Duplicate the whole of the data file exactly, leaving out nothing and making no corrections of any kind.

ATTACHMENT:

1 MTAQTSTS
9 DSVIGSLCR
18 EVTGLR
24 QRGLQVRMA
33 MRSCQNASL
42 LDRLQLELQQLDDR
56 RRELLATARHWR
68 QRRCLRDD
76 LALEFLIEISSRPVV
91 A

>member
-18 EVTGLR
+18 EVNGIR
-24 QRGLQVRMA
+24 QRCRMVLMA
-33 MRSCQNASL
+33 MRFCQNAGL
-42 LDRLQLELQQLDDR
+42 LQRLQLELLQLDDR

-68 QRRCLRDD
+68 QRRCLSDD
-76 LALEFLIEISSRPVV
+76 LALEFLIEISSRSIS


1 MTAQTSTS
9 DSVIGSLCR
18 EVTGLR
24 QRGLQVRMA
33 MRSCQNASL
42 LDRLQLELQQLDDR
56 RRELLATARHWR
68 QRRCLRDD
76 LALEFLIEISSRPVV
91 A

>member
-18 EVTGLR
+18 EVNGIR
-24 QRGLQVRMA
+24 QRCRMVLMA
-33 MRSCQNASL
+33 MRFCQNAGL
-42 LDRLQLELQQLDDR
+42 LQRLQLELLQLDDR

-68 QRRCLRDD
+68 QRRCLSDD
-76 LALEFLIEISSRPVV
+76 LALEFLIEISSRSIS